It perhaps goes without saying that the healthcare sector is one of the most complicated industries when it comes to incorporating quality systems. Because of this, most Lean Six Sigma Black Belts fail in healthcare, having initially thought that all sectors are the same. Although this is the case in truth, these Six Sigma Black Belts are quickly frustrated by the confusing roles played by medical practitioners. Even worse, in compiling a simple process chart, placing medical practitioners in their right roles can cause a number of major headaches. Yet, only a handful of process modifications can be fully optimised without medical practitioners being involved, so the active management of the roles of medical practitioners should therefore be one of the most important tasks when it comes to implementing Lean Six Sigma into healthcare institutes. How do you involve medical practitioners in Lean Six Sigma projects?
Reasons for resistance to Lean Six Sigma among medical practitioners
Although medical practitioners play a major role in many processes carried out in hospitals, this fact is often not admitted by the doctors themselves. Some doctors even insist that their actions do not influence other system processes, such as nursing, dispensing, medical dossier control or invoicing and payment. On the other hand, many medical practitioners are aware of the effect of their processes on hospital processes, but choose to ignore this effect. A significant reason for doctors resisting change is in the fact that changes often make their processes more difficult. They take more time, become more complicated and reduce service provision to patients. Hospital administrators often do not fully understand the processes used by medical practitioners before they consider potential changes.
As an initial step, administrators can reduce resistance by simply “gaining in-depth knowledge” – quoting Deming – of doctors’ processes during the analytical phase (DMAIC) before they initiate the improvement phase.
However, the lack of doctor involvement in improvement attempts throughout an entire hospital can mainly be attributed to relatively minor causes. The most important of these are listed below:
- No interest in the intended results of Lean Six Sigma projects;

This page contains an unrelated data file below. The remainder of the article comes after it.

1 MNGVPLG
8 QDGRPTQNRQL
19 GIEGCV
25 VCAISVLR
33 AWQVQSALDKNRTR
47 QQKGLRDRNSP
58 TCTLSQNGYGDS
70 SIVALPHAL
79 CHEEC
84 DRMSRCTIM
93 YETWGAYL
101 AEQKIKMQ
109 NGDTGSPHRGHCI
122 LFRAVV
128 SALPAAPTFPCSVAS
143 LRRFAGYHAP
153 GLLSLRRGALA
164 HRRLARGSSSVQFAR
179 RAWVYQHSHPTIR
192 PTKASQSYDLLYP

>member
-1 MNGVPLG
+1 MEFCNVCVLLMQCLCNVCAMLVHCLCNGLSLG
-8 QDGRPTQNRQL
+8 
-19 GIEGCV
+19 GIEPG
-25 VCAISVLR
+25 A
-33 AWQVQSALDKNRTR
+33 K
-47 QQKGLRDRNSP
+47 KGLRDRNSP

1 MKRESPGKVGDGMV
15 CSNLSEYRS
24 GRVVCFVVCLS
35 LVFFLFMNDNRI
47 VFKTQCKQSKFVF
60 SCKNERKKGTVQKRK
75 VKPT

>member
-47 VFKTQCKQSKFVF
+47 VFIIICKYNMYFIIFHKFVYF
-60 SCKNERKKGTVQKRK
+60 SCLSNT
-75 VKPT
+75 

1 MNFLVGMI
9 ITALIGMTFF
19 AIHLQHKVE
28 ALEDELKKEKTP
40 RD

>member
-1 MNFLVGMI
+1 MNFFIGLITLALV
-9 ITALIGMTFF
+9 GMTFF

- No understanding of what systems thinking or process analysis involve;
- A preconception that more resources and more staff are the best solution and that detailed analysis is a waste of time;
- Changes to processes, which improve the hospital, have a negative effect on the processes of medical practitioners;
- Believing that they should be paid for any activities that benefit the hospital;
- Believing that priority should be given to the improvement of processes that benefit their hospital activities, even before the hospital has profited from improvements in cost-efficiency;
- Little mutual agreement among doctors when it comes to emphasis on specific areas or the relevant solutions;
- A lack of teamwork among doctors, even when individual practices fall within the same medical department.
The improvement process
How can healthcare managers ensure the effective cooperation and involvement of medical practitioners during improvement processes? The most effective approach for getting doctors on board involves:
- Striving towards a full understanding of the wishes of medical practitioners and gaining insight into the help required within the specific processes to be improved.
- Trying to build trust. This may sound simple, but trust between hospital administrators and doctors has drastically decreased over the past ten years. The reasons for this can be either complicated or simple. In many cases, hospital management teams have acted against the interests and wishes of medical practitioners in their attempts to limit financial losses. As a result, a model of cooperation has changed into one of conflict.
- Training medical practitioners in all aspects of healthcare, including financial management and environmental legislation. And clearly illustrating the pressure resulting from competition. This all for the purpose of creating a joint venture with a collective future vision. This is somewhat different to rushed staff meetings attended by just half of the doctors.
- Looking for win-win projects. In other words, finding projects that make medical practitioners happy, which often include improvement of the efficiency of processes that involve doctor-hospital interaction. For instance, a significant long-term surgery goal would be an increase in the ratio between the number of surgery hours per week and the number of nursing hours per week. In most surgery units, these ‘scalpel to nurture’ hours only form 50% of the total number of nursing hours per week. By increasing this ratio, the nursing hours can be used more efficiently. This can be achieved by e.g. observing operation start times more strictly, reducing operating times and increasing the precision of the process used by surgeons when selecting instruments required in theatre.
- Finding people with an influence on medical practitioners (referring care providers, other highly trustworthy doctors) to accelerate changes, instead of leaving it up to hospital administrators and management.
- Consider incentives. But please note: incentives are often only effective in the short term. Having been rewarded once, a pattern of entitlement can emerge. A lack of incentive can then become a demotivating factor.
Find care providers who are not medical practitioners to initiate changes among doctors or to guide them towards change. An example: because being mobile the day after hip surgery is statistically a significant motivation for patients, physiotherapists can be called on to phone surgeons on operation days to schedule physiotherapy sessions.